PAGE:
Well first of all, we need to be honest and forthcoming with information we have. Information that is personal and stories about ourselves where people can emphathise with us, not just sympathise. People need to read, see and hear what having a brain injury is like, how the injury manifests itself both physically and psychologically. People need to know how living with a brain injury makes you feel, how it has changed your life and how it has limited your choices and abilities. This is such an important factor in bringing this subject further out into the open. I make no secret of my injury and how it has changed my life in ways I didn’t think possible (see more of my stories here: https://lifeafterabraininjurydotorg.wordpress.com) but I realise that is not the case for many people. Many people do not want to or feel unable to talk about their experiences with brain injury. If that is the case for you, you may feel that you are not any use to the Action for Brain Injury Week movement when that’s simply not the case.

Another key aspect of raising awareness during Action for Brain Injury Week, as far as I see it, is sharing general information regarding brain injuries. Whether that information is found in books at the library, read online or in a newspaper, sharing it and distributing it to a wider audience in some fashion (if IT is not in your skill set) is so valuable to the cause. As is voluntary work with chapters and sections of your local charity (charities like Headway) to help distribute information, leaflets, newsletters, volunteering to make tea t the office. All of these things contribute to helping raise awareness on brain injuries in the UK and across the globe. Even if you are not feeling up to creating and sharing content and you just want to help behind the scenes, you are still a cog in a large machine, you are still important and you are still taking action!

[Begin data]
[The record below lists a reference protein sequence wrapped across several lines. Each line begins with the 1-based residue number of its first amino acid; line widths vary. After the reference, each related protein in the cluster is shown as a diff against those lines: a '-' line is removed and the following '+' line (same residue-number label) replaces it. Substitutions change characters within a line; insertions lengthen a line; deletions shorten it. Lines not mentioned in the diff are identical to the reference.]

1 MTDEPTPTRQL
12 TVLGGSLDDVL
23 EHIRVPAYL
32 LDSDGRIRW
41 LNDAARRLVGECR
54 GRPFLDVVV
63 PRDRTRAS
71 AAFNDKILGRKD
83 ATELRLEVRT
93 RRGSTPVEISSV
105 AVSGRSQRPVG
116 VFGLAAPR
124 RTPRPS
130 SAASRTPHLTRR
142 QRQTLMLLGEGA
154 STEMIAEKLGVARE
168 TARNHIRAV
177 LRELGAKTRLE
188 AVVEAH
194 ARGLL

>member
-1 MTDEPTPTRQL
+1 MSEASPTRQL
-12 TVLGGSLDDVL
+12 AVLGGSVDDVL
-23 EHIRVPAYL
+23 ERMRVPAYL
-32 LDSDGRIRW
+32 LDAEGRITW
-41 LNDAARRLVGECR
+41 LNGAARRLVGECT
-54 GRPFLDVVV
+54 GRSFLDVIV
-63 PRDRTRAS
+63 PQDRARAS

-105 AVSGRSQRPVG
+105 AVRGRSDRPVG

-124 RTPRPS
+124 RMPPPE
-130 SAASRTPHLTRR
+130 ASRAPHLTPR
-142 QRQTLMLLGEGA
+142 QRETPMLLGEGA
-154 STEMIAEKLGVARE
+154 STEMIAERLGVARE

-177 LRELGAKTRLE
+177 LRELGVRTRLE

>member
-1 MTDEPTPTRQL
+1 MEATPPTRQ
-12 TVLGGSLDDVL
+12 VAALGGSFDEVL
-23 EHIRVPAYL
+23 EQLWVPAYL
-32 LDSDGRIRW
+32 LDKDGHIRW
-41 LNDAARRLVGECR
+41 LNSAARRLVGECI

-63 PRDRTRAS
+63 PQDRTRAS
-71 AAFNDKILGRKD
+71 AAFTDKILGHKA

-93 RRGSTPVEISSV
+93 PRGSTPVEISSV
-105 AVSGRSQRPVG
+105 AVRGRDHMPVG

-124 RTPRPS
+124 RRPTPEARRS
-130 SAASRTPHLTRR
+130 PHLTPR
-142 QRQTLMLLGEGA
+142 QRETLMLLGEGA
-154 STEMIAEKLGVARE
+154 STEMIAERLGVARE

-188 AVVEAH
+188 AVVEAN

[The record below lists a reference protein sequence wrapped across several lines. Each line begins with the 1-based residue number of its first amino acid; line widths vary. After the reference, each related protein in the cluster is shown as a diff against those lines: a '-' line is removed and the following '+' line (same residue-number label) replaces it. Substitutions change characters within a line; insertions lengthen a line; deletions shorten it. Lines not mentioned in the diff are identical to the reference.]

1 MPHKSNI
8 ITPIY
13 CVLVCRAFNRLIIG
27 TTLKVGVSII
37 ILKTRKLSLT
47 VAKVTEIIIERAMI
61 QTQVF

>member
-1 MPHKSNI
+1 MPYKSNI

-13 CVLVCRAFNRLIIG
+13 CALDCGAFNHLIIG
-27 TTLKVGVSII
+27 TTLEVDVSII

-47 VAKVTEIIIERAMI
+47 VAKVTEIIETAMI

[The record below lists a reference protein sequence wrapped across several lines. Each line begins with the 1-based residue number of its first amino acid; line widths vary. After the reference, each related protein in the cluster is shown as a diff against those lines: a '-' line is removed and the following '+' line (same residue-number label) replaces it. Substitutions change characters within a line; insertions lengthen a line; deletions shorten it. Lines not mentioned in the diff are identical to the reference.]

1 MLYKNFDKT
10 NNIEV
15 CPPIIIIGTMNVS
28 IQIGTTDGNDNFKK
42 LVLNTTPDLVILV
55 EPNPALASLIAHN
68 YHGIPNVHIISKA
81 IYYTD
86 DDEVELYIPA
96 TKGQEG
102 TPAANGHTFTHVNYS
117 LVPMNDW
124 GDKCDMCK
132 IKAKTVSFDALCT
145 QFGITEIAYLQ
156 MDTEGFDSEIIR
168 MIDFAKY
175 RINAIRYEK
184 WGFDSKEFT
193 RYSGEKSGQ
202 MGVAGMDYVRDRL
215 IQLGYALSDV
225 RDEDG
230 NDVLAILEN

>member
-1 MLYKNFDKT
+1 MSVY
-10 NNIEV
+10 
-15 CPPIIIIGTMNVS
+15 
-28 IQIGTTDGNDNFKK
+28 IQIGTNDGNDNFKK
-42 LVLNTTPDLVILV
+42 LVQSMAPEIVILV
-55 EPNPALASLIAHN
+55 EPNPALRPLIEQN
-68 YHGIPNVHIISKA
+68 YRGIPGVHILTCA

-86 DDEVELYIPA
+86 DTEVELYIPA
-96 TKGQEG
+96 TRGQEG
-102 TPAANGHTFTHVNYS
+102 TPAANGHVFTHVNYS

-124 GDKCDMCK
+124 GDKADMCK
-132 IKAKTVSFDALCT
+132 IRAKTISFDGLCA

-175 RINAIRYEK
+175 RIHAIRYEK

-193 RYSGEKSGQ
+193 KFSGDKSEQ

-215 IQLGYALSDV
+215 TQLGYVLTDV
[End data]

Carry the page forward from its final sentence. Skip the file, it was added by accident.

How Can We Hope To Succeed?

Help us talk about concussion! E-mail us on fundraising@hwtl.org.uk to find out more, or click here to read about it

A common part of ABI/TBI is that you can feel as though things are hopeless, a feeling helplessness, as though nothing can be done to change the situation. The times where that is the case and things stay the same is because people don’t take action when they need to. To bring brain injury as a disability into conversation in the UK means we all have to contribute in carrying the heavy burden that is ABI/TBI to the place where the conversation takes place. I would also add that it’s vital that once this week is over we don’t stop distributing information, volunteering for your chosen charity and sharing our stories. For this to be successful we need to continue doing these things and making people aware that brain injury is a condition that affects us every single day and that we will live with it for the rest of our lives. So please, I urge you, I beg you, get involved and take Action for Brain Injury this week. We can all make a difference in our own way. It won’t happen immediately and it may take a long time but in the future it’s possible that we will all have contributed to something that will change the lives of future generations.

So join us all in spreading awareness on Brain Injury this week  (9-15th May). For more information on how you can get involved, drop us an e-mail: fundraising@hwtl.org.uk 


About the authorTom Massey

My life was changed for ever on the 30th of August 2009 when an attack on a night out left me with sever brain injuries. I was left in an induced coma after suffering fractures to the skull, bleeds on the brain, as well as severe bruising to the frontal lobes. Since the injury I have found it hard to find and keep work, to maintain relationships, and generally stay positive. I have decided to share all of my journey with you, in the hope we can bring brain injury awareness to the level it should be at. Please, follow my own WordPress blog Life After Brain Injury  to keep up to date with my brain injury journey! Follow me on Twitter:  @ABIBlogger

Tom Massey, ABI Blogger